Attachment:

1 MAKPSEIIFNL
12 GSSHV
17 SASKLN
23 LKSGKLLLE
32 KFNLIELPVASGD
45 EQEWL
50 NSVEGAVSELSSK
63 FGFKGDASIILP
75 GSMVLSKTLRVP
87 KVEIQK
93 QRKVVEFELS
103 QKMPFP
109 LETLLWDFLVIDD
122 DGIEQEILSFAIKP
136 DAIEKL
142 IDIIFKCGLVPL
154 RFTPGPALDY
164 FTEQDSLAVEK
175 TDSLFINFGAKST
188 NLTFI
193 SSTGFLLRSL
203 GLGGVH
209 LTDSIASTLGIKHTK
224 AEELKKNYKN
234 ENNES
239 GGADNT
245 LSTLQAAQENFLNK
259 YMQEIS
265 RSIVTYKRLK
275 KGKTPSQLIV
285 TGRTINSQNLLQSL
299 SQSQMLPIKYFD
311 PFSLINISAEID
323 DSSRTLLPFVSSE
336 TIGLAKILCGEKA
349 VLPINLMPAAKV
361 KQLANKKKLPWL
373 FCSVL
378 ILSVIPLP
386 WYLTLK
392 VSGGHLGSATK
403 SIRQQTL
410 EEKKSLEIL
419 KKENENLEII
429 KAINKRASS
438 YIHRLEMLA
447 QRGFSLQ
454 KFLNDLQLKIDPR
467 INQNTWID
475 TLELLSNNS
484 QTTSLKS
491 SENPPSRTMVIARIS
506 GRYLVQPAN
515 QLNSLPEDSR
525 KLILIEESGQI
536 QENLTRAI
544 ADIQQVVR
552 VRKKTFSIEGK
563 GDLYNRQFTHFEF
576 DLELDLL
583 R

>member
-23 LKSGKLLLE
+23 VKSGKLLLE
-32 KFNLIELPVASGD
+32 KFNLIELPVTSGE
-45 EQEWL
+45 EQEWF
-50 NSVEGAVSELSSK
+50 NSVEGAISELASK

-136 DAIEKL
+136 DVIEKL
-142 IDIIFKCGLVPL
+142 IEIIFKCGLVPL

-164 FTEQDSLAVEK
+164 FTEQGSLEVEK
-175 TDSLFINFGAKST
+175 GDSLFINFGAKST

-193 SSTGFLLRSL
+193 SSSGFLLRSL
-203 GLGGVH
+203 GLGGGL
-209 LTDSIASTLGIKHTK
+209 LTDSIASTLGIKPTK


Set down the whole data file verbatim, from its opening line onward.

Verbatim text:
1 MAKPSEIIFNL
12 GSSHV
17 SASKLN
23 LKSGKLLLE
32 KFNLIELPVASGD
45 EQEWL
50 NSVEGAVSELSSK
63 FGFKGDASIILP
75 GSMVLSKTLRVP
87 KVEIQK
93 QRKVVEFELS
103 QKMPFP
109 LETLLWDFLVIDD
122 DGIEQEILSFAIKP
136 DAIEKL
142 IDIIFKCGLVPL
154 RFTPGPALDY
164 FTEQDSLAVEK
175 TDSLFINFGAKST
188 NLTFI
193 SSTGFLLRSL
203 GLGGVH
209 LTDSIASTLGIKHTK
224 AEELKKNYKN
234 ENNES
239 GGADNT
245 LSTLQAAQENFLNK
259 YMQEIS
265 RSIVTYKRLK
275 KGKTPSQLIV
285 TGRTINSQNLLQSL
299 SQSQMLPIKYFD
311 PFSLINISAEID
323 DSSRTLLPFVSSE
336 TIGLAKILCGEKA
349 VLPINLMPAAKV
361 KQLANKKKLPWL
373 FCSVL
378 ILSVIPLP
386 WYLTLK
392 VSGGHLGSATK
403 SIRQQTL
410 EEKKSLEIL
419 KKENENLEII
429 KAINKRASS
438 YIHRLEMLA
447 QRGFSLQ
454 KFLNDLQLKIDPR
467 INQNTWID
475 TLELLSNNS
484 QTTSLKS
491 SENPPSRTMVIARIS
506 GRYLVQPAN
515 QLNSLPEDSR
525 KLILIEESGQI
536 QENLTRAI
544 ADIQQVVR
552 VRKKTFSIEGK
563 GDLYNRQFTHFEF
576 DLELDLL
583 R

>member
-23 LKSGKLLLE
+23 VKSGKLLLE
-32 KFNLIELPVASGD
+32 KFNLIELPVTSGE
-45 EQEWL
+45 EQEWF
-50 NSVEGAVSELSSK
+50 NSVEGAISELASK

-136 DAIEKL
+136 DVIEKL
-142 IDIIFKCGLVPL
+142 IEIIFKCGLVPL

-164 FTEQDSLAVEK
+164 FTEQGSLEVEK
-175 TDSLFINFGAKST
+175 GDSLFINFGAKST

-193 SSTGFLLRSL
+193 SSSGFLLRSL
-203 GLGGVH
+203 GLGGGL
-209 LTDSIASTLGIKHTK
+209 LTDSIASTLGIKPTK